I recently provisioned 10 m5d.large instances (with Terrafor. The advertised space is "1 x 75 NVMe SSD", however when I ssh on to the instance I see.

[root@web0 ~]# df -h
Filesystem      Size  Used Avail Use% Mounted on
devtmpfs        3.8G     0  3.8G   0% /dev
tmpfs           3.8G     0  3.8G   0% /dev/shm
tmpfs           3.8G  376K  3.8G   1% /run
tmpfs           3.8G     0  3.8G   0% /sys/fs/cgroup
/dev/nvme0n1p1   30G  2.5G   27G   9% /
tmpfs           777M     0  777M   0% /run/user/1000
tmpfs           777M     0  777M   0% /run/user/0

I also see in the AWS console 10 Elastic Block volumes of 30 GB.

Why am I not getting the 75 GB advertised https://aws.amazon.com/ec2/instance-types/m5/?


Running fdisk shows the same

[ec2-user@web0 ~]$ sudo fdisk -l /dev/nvme0n1
Disk /dev/nvme0n1: 30 GiB, 32212254720 bytes, 62914560 sectors
Units: sectors of 1 * 512 = 512 bytes
Sector size (logical/physical): 512 bytes / 512 bytes
I/O size (minimum/optimal): 512 bytes / 512 bytes
Disklabel type: gpt
Disk identifier: 324AAE3D-30C7-46AB-9185-9756BFACB090

Device           Start      End  Sectors Size Type
/dev/nvme0n1p1    4096 62914526 62910431  30G Linux filesystem
/dev/nvme0n1p128  2048     4095     2048   1M BIOS boot

Partition table entries are not in disk order.


Running lsblk does show something

[ec2-user@web0 ~]$ lsblk
nvme1n1       259:0    0 69.9G  0 disk
nvme0n1       259:1    0   30G  0 disk
├─nvme0n1p1   259:2    0   30G  0 part /
└─nvme0n1p128 259:3    0    1M  0 part

Not sure what is going on here, this is a vanilla provision with Terraform, perhaps I just need to mount the 69 GB disk. Can't see where this 30 GB EBS is coming from or why its mounted on /.

  • Did you happen to ask explicitly for 30GB disks in your terraform configuration? – Michael Hampton Jun 17 at 22:43
  • I did not specifically request it. When doing a terraform plan I see that the root_block_device is "(known after apply)". When I dump out the JSON (created from apply) I see "throughput": 0, "volume_size": 30, "volume_type": "gp2". The same block also shows "ebs_block_device": []. – Niall Gallagher Jun 17 at 22:58
  • Shot in the dark here, but aws.amazon.com/ebs/pricing says 30 GB is in the "free tier", I wonder if this is just a complementary EBS volume? If it is, ill bet there are many deployments/customers using it over the attached NVMe disk. – Niall Gallagher Jun 17 at 23:01

You've got 2 disks as lsblk confirms:

  • /dev/nvme0n1 is your EBS volume with the operating system, created from the AMI. Most likely the 30GB size is the default size prescribed by the AMI you used.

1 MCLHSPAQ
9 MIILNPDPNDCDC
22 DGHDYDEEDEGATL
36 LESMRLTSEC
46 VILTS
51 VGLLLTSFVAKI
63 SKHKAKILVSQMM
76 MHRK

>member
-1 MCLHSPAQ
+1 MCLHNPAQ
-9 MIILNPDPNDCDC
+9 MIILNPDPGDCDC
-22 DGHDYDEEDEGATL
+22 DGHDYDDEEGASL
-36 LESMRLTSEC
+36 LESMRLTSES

It's not free though - you pay ca $0.10/GB/month (depending on the region and storage type)

    This is automatically mounted and used by your instance.

  • /dev/nvme1n1 is your Ephemeral storage (or Instance storage). It's faster, cheaper, but will be wiped when the instance is stopped (by you or if it crashes).

    It comes unpartitioned and unformatted and unmounted - you have to do that all yourself in your startup scripts.

    Only use it for data that you don't mind losing! E.g. cache, or something that can be recreated easily.

More info about Instance storage

Hope that helps :)

  • /dev/nvme1n1 sounds a good place to put a swap file. – joshudson Jun 20 at 0:24
  • @joshudson Indeed, if you need 75GB of swap space… ;) – MLu Jun 20 at 0:27
  • I mount /tmp as swapfs and compile stuff there. – joshudson Jun 20 at 0:35

Looks like you provisioned a 30gb ebs root disk, that's the one mounted on / and you have the added ephemeral nvme1n1 showing as well.

Format nvme1n1 and mount it wherever you need it. Keep in mind the data on such a disk will not survive a cold boot of the instance.

  • Thing is I did not provision the 30 GB EBS. It just appeared. I have no problem keeping it if its free, however I find it odd that it exists at all. – Niall Gallagher Jun 17 at 23:21
  • 2
    I haven't used nvme instances, but AFAIK your OS disk is always going to be EBS as it's durable. If you don't explicitly provision the EBS disk it's probably automatic. – Tim Jun 18 at 0:37
  • This is what I am thinking also. – Niall Gallagher Jun 18 at 0:54
  • Exactly. Depending on the AMI there's a default root disk size provisioned, and the root disk AFAIK always comes from ebs – dyasny Jun 18 at 3:45
  • Correct - there is no good way to use ephemeral disk as a boot device. It is wiped on a stop-start, while "probably" surviving a plain reboot which leaves the instance inside the same AWS droplet. – Criggie Jun 19 at 0:04

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